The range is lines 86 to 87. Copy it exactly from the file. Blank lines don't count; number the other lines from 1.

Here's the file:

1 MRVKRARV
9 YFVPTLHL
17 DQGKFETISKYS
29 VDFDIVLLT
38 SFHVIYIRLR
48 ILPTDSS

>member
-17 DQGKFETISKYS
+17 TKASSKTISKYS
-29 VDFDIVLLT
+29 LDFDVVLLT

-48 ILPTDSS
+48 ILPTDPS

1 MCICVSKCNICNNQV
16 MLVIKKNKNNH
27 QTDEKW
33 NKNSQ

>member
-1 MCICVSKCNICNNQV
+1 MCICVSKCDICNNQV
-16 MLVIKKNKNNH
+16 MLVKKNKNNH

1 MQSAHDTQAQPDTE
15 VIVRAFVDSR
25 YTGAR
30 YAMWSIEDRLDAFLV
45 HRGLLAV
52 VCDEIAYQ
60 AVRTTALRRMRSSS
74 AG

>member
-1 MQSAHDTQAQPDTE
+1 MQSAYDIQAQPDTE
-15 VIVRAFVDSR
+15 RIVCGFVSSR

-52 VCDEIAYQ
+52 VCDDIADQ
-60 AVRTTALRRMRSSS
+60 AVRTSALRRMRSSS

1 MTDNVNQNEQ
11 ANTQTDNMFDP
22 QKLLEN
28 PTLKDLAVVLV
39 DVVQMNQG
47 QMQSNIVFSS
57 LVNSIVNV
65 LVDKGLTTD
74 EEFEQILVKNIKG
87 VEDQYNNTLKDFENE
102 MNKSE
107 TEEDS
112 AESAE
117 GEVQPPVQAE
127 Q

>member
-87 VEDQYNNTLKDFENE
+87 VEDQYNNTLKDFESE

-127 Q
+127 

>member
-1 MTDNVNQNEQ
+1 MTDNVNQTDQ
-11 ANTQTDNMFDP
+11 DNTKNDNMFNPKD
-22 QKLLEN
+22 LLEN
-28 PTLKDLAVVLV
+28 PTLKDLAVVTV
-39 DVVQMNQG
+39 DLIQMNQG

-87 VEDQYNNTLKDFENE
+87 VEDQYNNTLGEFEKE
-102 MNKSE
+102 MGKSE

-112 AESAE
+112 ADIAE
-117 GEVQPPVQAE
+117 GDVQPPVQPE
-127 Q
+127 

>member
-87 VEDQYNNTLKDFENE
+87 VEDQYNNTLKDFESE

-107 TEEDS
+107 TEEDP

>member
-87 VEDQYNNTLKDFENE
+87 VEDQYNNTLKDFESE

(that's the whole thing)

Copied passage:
>member
-87 VEDQYNNTLKDFENE